|CDCB185647||Rabbit BACH1 ORF clone (XM_008267171.1)||Inquiry|
|CDCR032956||Mouse Bach1 ORF clone (NM_007520.2)||Inquiry|
|CDCR327646||Human BACH1 ORF Clone(NM_206866.1)||Inquiry|
|CDCR357840||Human BACH1 ORF Clone(NM_001186.2)||Inquiry|
|CDCR373842||Rat Bach1 ORF Clone(NM_001107113.1)||Inquiry|
|CDCS409190||Human BACH1 ORF Clone (BC063307)||Inquiry|
|CDFG013604||Human BACH1 cDNA Clone(NM_206866.1)||Inquiry|
|CDFH001614||Human BACH1 cDNA Clone(NM_001186.2)||Inquiry|
|CDFR006819||Rat Bach1 cDNA Clone(NM_001107113.1)||Inquiry|
|MiUTR1H-00786||BACH1 miRNA 3'UTR clone||Inquiry|
|MiUTR1M-01956||BACH1 miRNA 3'UTR clone||Inquiry|
|MiUTR4H-TG00711||BACH1 miRNA 3'UTR clone||Inquiry|
|SHG090043||shRNA set against Human BACH1(NM_001186.2)||Inquiry|
|SHG090061||shRNA set against Mouse Bach1(NM_007520.2)||Inquiry|
|SHH244586||shRNA set against Human BACH1 (NM_001186.2)||Inquiry|
|SHH244590||shRNA set against Mouse BACH1 (NM_007520.2)||Inquiry|
|SHH244594||shRNA set against Rat BACH1 (NM_001107113.1)||Inquiry|
BTB and CNC homology 1, basic leucine zipper transcription factor 1
Heme oxygenase is the rate-limiting enzyme in heme catabolism that cleaves heme at the α-methene bridge to form biliverdin IXα, carbon monoxide, and iron. Biliverdin IXα is immediately converted to bilirubin IXα by biliverdin reductase that is transported to the liver for conjugation and excretion into bile. There are two heme oxygenase isozymes, heme oxygenase-1 (HO-1)1 and heme oxygenase-2 (HO-2). HO-1 is inducible and HO-2 is constitutively expressed in human cells. HO-1 catalyzes heme breakdown, eventually releasing iron, carbon monoxide, and bilirubin IX. HO-1 is induced by its substrate heme and various environmental factors, which represents a protective response against oxidative stresses. The inducible enhancers of the HO-1 gene (referred to as E1 and E2) carry multiple Maf recognition elements (MARE). NF-E2-related factor 2 (Nrf2), which belongs to the basic leucin zipper (bZip) family of transcriptional factors, binds to MARE to form a heterodimer with Maf family protein, leading to activation of the HO-1 gene expression.
On the other hand, binding of Bach1, another bZip transcriptional factor identified by Igarashi and coworker, binds to MARE to form a heterodimer with a Maf family protein as does Nrf2, leading to repression of HO-1 gene expression. However, the ability of Nrf2 to stimulate HO-1 expression is greatly reduced in the presence of Bach1, suggesting that the activity of Bach1 to suppress HO-1 expression is dominant over the activity of HO-1 inducers, including Nrf2, and when exposed to deferoxamine, an interferon-γ or iron chelator, HO-1 expression is also reduced in human cells, each of which induced Bach1 expression. In contrast, induction of HO-1 expression by CoCl2 is associated with reduced expression of Bach1 mRNA. Thus, the expression of HO-1 and Bach1 is inversely regulated.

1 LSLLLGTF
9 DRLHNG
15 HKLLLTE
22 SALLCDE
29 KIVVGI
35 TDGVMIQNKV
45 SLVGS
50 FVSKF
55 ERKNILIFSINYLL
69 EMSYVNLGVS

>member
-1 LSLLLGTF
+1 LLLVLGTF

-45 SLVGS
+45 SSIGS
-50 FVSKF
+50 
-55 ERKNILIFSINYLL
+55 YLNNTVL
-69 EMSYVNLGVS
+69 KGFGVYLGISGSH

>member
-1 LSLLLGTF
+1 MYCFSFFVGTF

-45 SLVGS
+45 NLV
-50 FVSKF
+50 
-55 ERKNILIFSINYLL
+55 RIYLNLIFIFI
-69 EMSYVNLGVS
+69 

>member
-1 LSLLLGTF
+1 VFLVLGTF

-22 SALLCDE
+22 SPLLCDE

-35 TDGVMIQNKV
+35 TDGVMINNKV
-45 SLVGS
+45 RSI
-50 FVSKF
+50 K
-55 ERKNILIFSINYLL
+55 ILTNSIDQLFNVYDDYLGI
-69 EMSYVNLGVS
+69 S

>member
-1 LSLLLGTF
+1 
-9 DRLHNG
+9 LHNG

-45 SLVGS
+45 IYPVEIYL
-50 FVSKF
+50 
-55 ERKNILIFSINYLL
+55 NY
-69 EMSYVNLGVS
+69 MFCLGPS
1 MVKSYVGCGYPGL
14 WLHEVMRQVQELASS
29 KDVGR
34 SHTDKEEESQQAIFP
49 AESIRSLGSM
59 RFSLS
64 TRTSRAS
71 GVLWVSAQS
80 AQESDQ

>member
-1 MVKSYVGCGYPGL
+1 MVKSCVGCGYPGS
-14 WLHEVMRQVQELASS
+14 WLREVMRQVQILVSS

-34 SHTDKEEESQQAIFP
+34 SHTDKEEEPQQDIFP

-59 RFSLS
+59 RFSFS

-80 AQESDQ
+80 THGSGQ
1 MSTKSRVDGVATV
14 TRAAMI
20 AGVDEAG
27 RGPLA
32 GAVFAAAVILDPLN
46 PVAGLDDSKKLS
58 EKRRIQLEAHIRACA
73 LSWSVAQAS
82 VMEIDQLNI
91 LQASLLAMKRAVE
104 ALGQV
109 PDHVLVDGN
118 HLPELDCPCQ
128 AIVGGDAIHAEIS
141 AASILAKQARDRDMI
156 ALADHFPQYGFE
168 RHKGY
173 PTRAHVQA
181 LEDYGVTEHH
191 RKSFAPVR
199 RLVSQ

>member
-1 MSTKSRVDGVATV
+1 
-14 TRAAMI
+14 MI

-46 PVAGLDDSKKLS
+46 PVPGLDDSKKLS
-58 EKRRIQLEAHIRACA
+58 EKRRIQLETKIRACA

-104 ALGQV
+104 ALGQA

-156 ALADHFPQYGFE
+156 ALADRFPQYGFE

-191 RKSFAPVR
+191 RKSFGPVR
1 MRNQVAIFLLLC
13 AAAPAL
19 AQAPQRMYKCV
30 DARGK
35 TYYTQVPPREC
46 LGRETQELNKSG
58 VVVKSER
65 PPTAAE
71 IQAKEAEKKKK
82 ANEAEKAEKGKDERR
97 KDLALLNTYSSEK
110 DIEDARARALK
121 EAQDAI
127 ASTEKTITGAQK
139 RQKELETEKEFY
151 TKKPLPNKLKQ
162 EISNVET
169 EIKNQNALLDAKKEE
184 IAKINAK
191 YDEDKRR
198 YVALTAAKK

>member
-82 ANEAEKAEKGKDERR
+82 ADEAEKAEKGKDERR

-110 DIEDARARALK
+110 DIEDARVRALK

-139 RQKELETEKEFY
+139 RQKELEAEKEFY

Recently, Sun et al. has been shown that HO-1 is expressed constitutively at higher levels in many tissues of bach1-deficient mice, indicating that Bach1 acts as a negative regulator of transcription of the mouse HO-1 gene. In fact, the Bach1-MafK heterodimer binds to the MAREs of the HO-1 gene enhancers, thereby repressing transcription. Importantly, Bach1-heme interaction plays a pivotal role in the mechanism of stress-inducible HO-1 upregulation. Heme has strong affinity to Bach1. Upon binding with heme, Bach1 loses its DNA binding activity and is exported out of the nucleus, which causes MARE to be accessible for many HO-1 inducers, including Nrf2, to stimulate HO-1 expression unlimitedly. Thus, heme- or oxidative stress-mediated de-repression is the central mechanism of HO-1 upregulation. Oxidative stressors such as Cd also induce the nuclear export of Bach1. Bach1, in its molecule, contains sequences that are sensitive to both free heme and oxidative stressor such as Cd, deletion of which leads to loss of the stress-induced upregulation of HO-1, indicating that Bach1 directly senses the oxidative stress at least in part through the intracellular free heme concentration. Although the role of heme (free-heme) as a central mediator of oxidative stress has not been completely elucidated, it is plausible that the intracellular heme level increases upon oxidative stress because there are many heme proteins (e.g. cytochrome, NO synthase, cyclooxygenase) in cells and heme apoprotein binding may become unstable in stress-injured conditions. Thus, in this heme-mediated antioxidant defense mechanism, Bach1 plays a pivotal role to sense the oxidative stress directly and translate the input out into upregulation of cytoprotective HO-1 expression. (Fig 1).
Fig 1. Regulation of HO-1 gene expression through heme-Bach1 interaction. (R. Ozono. Current Pharmaceutical Biotechnology, 2006.).
In addition, BACH1 has been widely expressed in human tissues. Reduced expression of HO-1 mRNA in human cells by the treatment with hypoxia, desferrioxamine, or interferon-γ, each of which consistently induces Bach1 Mrna expression. In addition, expression levels of Bach1 mRNA are decreased by the treatment with CoCl2 that remarkably induces HO-1 expression. Thus, there is an inverse relationship between the level of expression between HO-1 and Bach1. These results indicate that Bach1 may act as a metabolic sensor. Importantly, the study has identified Bach1 as a hypoxia-inducible regulator that represses the transcription of the HO-1 gene in human cells; Bach1 represents an integral part of the hypoxia-induced repressor because Bach1 functions as heterodimers with one of small Maf proteins. Under hypoxic conditions, HIF-1, a key regulator in hypoxic response, is functionally activated in A549 human lung cancer cells as well as in T98G glioblastoma cells and HUVECs. Human cells therefore fine-tune oxygen homeostasis by inducing Bach1 and HIF-1 in response to hypoxia.
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